Their energy production is less in the morning but more in the afternoon. Around one and a half hours afternoon, their output peaks, and just before sunset, they produce about a quarter of that.
For those who require a lot of air conditioning in the summer, heading west can be a good option. It's also a great direction for people who are out of the house by the time the sun rises but return later in the day.
However, because the total amount of electricity generated is lower than with north-facing panels, the increase in self-consumption that results will need to be significant to justify the use of west-facing solar panels.
North-facing panels will generate the most electricity overall.
If you spend a lot of time at home during the day, consider getting north-facing panels.
This is because you’ll be there to use the electricity when it’s produced. Another reason is that it is easier for the demand to shift by using pool filters, clothing dryers, washing machines, and other devices during the day.
North-facing solar panels will have the greatest benefit for the environment because they produce the most electricity overall.
Solar panels facing the north-west will produce approximately 5% less electricity than panels facing the north.
During the day, the electricity they produce will be between north and south-facing panels and west-facing panels. They’ll produce slightly less electricity in the morning and a little bit more in the afternoon.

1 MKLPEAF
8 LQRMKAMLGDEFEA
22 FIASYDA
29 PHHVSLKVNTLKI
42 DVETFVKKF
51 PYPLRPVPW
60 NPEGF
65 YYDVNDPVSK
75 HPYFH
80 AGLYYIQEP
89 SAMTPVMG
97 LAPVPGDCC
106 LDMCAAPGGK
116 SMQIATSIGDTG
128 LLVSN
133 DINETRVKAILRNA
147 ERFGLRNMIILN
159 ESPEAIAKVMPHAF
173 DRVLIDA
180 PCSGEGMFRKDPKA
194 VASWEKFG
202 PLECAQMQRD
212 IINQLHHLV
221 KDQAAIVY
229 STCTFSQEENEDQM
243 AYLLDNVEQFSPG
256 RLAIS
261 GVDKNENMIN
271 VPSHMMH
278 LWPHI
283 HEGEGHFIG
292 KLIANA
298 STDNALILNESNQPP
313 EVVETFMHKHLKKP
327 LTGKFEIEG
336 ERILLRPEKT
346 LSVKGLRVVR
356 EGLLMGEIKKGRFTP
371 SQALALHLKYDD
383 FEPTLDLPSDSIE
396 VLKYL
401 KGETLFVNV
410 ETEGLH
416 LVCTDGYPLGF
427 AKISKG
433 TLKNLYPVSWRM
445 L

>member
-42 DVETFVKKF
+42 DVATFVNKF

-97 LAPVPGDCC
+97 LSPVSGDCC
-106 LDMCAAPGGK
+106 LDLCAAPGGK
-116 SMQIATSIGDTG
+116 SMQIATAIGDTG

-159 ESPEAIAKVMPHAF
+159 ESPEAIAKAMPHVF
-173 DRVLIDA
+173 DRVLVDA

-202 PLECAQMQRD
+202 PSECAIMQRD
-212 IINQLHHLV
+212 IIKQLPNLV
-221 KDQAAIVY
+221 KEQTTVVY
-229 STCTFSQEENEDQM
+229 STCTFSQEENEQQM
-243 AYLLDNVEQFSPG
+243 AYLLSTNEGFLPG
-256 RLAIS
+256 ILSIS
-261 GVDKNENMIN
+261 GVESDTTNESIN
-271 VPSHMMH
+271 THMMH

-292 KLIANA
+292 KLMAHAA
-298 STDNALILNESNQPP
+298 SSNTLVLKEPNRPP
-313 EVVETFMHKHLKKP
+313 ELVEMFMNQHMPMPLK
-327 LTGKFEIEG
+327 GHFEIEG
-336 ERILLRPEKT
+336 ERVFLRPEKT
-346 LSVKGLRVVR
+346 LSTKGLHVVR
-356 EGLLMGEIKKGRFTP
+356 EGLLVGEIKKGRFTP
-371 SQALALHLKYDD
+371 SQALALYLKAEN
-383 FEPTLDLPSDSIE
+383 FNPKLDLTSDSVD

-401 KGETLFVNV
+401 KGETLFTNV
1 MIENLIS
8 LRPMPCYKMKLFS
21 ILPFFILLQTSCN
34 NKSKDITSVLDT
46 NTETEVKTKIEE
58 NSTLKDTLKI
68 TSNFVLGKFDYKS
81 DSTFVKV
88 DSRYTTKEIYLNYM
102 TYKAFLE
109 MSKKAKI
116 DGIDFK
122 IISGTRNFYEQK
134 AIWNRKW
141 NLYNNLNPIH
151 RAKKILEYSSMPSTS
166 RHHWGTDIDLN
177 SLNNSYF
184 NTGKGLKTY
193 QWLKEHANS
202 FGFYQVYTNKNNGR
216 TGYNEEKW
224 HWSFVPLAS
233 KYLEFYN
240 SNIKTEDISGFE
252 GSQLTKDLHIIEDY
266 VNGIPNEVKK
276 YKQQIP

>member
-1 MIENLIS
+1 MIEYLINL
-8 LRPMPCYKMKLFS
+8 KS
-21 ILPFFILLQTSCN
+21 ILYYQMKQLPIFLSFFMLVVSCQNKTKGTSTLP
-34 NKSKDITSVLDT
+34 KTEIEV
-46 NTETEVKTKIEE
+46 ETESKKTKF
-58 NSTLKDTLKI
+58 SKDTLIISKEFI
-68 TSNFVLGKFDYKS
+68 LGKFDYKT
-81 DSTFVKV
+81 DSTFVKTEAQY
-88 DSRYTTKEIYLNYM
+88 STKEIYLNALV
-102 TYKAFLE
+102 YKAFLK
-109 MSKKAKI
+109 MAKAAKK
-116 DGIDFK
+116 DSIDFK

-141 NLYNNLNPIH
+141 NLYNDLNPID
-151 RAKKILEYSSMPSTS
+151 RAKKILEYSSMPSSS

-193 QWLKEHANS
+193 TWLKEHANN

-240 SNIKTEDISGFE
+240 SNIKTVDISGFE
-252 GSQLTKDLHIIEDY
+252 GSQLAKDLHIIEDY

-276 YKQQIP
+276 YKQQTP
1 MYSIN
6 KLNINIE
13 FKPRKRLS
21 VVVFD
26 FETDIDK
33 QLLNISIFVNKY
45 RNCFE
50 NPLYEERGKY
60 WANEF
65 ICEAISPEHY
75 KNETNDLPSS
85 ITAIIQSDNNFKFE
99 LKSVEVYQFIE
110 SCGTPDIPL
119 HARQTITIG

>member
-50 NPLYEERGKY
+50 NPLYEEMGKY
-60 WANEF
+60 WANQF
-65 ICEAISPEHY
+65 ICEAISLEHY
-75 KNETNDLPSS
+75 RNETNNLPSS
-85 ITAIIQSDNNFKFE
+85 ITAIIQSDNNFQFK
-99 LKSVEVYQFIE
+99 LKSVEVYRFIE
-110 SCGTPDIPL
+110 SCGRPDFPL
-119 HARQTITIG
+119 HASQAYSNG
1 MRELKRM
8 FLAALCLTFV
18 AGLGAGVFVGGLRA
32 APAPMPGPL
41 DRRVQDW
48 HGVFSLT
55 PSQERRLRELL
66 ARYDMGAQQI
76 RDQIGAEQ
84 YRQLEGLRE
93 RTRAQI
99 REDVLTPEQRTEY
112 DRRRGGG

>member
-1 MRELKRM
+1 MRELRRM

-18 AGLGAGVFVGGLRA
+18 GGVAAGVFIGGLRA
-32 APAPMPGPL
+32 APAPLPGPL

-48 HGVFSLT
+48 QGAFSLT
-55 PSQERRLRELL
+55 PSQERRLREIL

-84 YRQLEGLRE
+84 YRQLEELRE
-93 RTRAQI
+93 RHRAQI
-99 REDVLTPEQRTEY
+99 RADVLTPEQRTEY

Solar modules facing east produce around 15% less electricity overall than those facing north, but they produce more electricity in the morning and less in the afternoon, similar to west-facing panels.
They may be appropriate for households with high morning consumption, such as those who use a lot of electric heating on cold winter mornings or those who leave the house in the afternoon.
In an East/West split
When some solar panels are oriented east and others are oriented west, total energy production is reduced by about 15% compared to when all modules are oriented south.
It has the advantage of providing a more consistent power output throughout the day, which can help with personal consumption. As the roof steepens, the system's energy output will be smoother.
When you have this split, the number of modules facing each direction is usually different. If a home uses more electricity in the afternoon, then they can install more solar panels facing west.
This split is beneficial for people either at home all day or in the morning and afternoon.
With TOU or Time of Billing, utilities typically charge a higher price for electricity towards day-end, beginning at 4 p.m., which is referred to as peak rates. With grid electricity becoming more expensive during peak hours, your solar energy generation becomes even more useful.
Southwest-facing solar panels produce more electricity at the end of the day because they receive more light as the sun sets. There is a cost, however: the total solar output for the day will be lower.
As a result, the best direction is largely decided by the high peak price in relation to rates off-peak. If the peak fare is twice the low fare, the ideal direction would be slightly southwest.